But that certainly is not all we have.

In the County and, indeed across rural Ontario, small businesses are the lifeblood of the County. No-one outside the Rural Zone will acknowledge this, but this is not only a strong – and largely ignored – contribution to our economy, it is certainly a huge part of what defines us as a County.
How many times do you go into a local shop and walk out saying: “You gotta love the County!”? You don’t get that in Toronto, and that is our greatest marketing tool: The fact that we are us.
You can dress it up and colour it up, and have dancing girls all over it, but ‘being us’, more than anything else, is what makes people want to come here.
And make no mistake, small businesses mostly run year-round, though our cash flow is like an up-and-down ride on Space Mountain.
And make no mistake, those young people everyone talks about, who don’t have a hope in hell of staying in the County? Look around. Piles of young people with great ideas are starting up their own businesses, and I suspect they will thrive and grow – if you stop shopping at Walmart and Home Depot and give them a chance.

A new friend of mine, who lives at Mountain View, drives to Foodland in Wellington to buy his groceries. Sure, he could go to Walmart or any of a dozen big box food providers within the same distance. But, as he says: “I moved here because I love the County – now it’s my turn to pay it back.”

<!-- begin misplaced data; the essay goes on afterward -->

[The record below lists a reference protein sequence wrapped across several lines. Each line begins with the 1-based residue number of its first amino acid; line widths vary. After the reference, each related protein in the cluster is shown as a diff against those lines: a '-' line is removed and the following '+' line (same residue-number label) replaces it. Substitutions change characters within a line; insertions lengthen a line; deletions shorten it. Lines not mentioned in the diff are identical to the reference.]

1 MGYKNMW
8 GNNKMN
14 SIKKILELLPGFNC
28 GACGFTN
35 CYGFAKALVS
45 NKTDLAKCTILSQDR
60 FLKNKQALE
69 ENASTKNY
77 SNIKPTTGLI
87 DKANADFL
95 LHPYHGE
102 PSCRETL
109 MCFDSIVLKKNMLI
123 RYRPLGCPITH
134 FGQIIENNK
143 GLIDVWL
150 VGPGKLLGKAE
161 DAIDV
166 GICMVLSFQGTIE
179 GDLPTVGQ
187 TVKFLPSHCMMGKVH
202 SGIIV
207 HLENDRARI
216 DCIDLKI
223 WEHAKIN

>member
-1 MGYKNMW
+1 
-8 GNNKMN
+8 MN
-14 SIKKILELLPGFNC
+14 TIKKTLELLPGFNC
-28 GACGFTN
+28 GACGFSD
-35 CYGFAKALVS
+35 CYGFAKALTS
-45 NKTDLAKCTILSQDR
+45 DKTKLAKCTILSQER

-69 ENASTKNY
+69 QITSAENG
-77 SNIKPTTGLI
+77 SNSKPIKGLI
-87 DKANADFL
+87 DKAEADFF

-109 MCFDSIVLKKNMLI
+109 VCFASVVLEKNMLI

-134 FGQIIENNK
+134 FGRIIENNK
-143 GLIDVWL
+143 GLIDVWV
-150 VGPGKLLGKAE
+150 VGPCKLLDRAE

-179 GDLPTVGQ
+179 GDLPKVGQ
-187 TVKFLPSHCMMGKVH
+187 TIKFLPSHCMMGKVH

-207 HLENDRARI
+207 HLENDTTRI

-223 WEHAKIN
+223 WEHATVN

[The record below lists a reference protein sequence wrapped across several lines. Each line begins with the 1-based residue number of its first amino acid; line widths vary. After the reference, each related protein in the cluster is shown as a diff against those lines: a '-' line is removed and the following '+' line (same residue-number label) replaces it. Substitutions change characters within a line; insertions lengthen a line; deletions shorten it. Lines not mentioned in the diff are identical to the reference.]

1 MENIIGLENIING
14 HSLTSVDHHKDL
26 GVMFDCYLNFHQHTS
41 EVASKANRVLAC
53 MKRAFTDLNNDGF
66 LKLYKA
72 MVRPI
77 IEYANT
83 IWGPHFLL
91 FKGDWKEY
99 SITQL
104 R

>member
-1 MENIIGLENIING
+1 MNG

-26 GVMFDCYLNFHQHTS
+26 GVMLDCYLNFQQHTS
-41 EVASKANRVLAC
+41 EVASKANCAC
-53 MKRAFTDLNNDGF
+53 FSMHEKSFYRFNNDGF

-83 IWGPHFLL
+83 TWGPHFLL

I’ve met many people I consider to be County people, even though they had the sad misfortune of being born somewhere else.
I often tell people: “If you examine our County make-up, 5% of the several-generation people hate outsiders; 5% of the outsiders bring their nasty city ways to the County; and the rest of us get along just fine.”
Not that I can end this argument, unless I’m still column-writing at age 120 (not likely due to my lifestyle choices), but I need to acknowledge that some newcomers are indeed a pain in the butt.

As I originally wrote in The County Handbook: Get some County under your feet before you start appearing at public meetings with concerns about the future County changing your new personal paradise with traffic noise, barking dogs, glider tow-planes, your neighbour’s unacceptable behaviour, too many mosquitoes, poor road conditions, etc.
That’s why you left the city. Even though you’re now gung-ho to complain about the tourists – you might want to remember you probably were one, at one time.

We need to define ourselves by the many things we all have in common, while enjoying the diversity of the people who choose the County as their home.
Until we can gain that kind of unity, we can’t move forward. We can only fracture into tribal units of like-minded people, and continue to snipe at each other.
You can take your cartoon grapes and barn. It’s our sense of community that makes us what we are. Listening to each other and working together.

Filed Under: News from Everywhere ElseSteve Campbell